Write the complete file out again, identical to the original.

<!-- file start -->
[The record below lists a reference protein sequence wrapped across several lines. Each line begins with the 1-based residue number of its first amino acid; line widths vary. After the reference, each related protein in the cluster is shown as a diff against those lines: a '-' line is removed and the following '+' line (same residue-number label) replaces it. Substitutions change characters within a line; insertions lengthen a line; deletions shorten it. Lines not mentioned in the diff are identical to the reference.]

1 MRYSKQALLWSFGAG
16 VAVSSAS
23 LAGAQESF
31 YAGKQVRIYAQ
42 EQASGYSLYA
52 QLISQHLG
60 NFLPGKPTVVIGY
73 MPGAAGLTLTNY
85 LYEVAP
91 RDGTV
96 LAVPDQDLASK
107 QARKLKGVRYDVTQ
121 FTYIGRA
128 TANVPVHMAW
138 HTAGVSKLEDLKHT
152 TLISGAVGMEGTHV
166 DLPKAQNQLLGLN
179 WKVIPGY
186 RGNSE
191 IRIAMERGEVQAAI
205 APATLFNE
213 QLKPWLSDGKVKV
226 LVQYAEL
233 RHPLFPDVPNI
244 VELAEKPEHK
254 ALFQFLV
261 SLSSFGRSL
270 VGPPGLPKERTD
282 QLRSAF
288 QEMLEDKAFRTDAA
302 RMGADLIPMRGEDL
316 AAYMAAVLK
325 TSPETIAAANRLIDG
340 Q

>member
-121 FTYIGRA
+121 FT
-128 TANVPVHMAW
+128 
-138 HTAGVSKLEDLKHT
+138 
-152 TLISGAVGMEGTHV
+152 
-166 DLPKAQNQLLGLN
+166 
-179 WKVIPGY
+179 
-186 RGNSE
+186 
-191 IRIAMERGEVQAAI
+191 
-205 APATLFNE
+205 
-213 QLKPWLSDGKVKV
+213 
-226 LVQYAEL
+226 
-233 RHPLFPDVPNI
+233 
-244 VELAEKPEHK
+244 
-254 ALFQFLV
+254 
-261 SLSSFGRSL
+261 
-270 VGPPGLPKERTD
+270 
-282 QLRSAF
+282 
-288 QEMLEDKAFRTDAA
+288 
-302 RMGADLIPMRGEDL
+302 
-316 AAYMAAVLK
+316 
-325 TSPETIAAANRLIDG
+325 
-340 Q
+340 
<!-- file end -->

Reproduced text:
[The record below lists a reference protein sequence wrapped across several lines. Each line begins with the 1-based residue number of its first amino acid; line widths vary. After the reference, each related protein in the cluster is shown as a diff against those lines: a '-' line is removed and the following '+' line (same residue-number label) replaces it. Substitutions change characters within a line; insertions lengthen a line; deletions shorten it. Lines not mentioned in the diff are identical to the reference.]

1 MRYSKQALLWSFGAG
16 VAVSSAS
23 LAGAQESF
31 YAGKQVRIYAQ
42 EQASGYSLYA
52 QLISQHLG
60 NFLPGKPTVVIGY
73 MPGAAGLTLTNY
85 LYEVAP
91 RDGTV
96 LAVPDQDLASK
107 QARKLKGVRYDVTQ
121 FTYIGRA
128 TANVPVHMAW
138 HTAGVSKLEDLKHT
152 TLISGAVGMEGTHV
166 DLPKAQNQLLGLN
179 WKVIPGY
186 RGNSE
191 IRIAMERGEVQAAI
205 APATLFNE
213 QLKPWLSDGKVKV
226 LVQYAEL
233 RHPLFPDVPNI
244 VELAEKPEHK
254 ALFQFLV
261 SLSSFGRSL
270 VGPPGLPKERTD
282 QLRSAF
288 QEMLEDKAFRTDAA
302 RMGADLIPMRGEDL
316 AAYMAAVLK
325 TSPETIAAANRLIDG
340 Q

>member
-121 FTYIGRA
+121 FT
-128 TANVPVHMAW
+128 
-138 HTAGVSKLEDLKHT
+138 
-152 TLISGAVGMEGTHV
+152 
-166 DLPKAQNQLLGLN
+166 
-179 WKVIPGY
+179 
-186 RGNSE
+186 
-191 IRIAMERGEVQAAI
+191 
-205 APATLFNE
+205 
-213 QLKPWLSDGKVKV
+213 
-226 LVQYAEL
+226 
-233 RHPLFPDVPNI
+233 
-244 VELAEKPEHK
+244 
-254 ALFQFLV
+254 
-261 SLSSFGRSL
+261 
-270 VGPPGLPKERTD
+270 
-282 QLRSAF
+282 
-288 QEMLEDKAFRTDAA
+288 
-302 RMGADLIPMRGEDL
+302 
-316 AAYMAAVLK
+316 
-325 TSPETIAAANRLIDG
+325 
-340 Q
+340 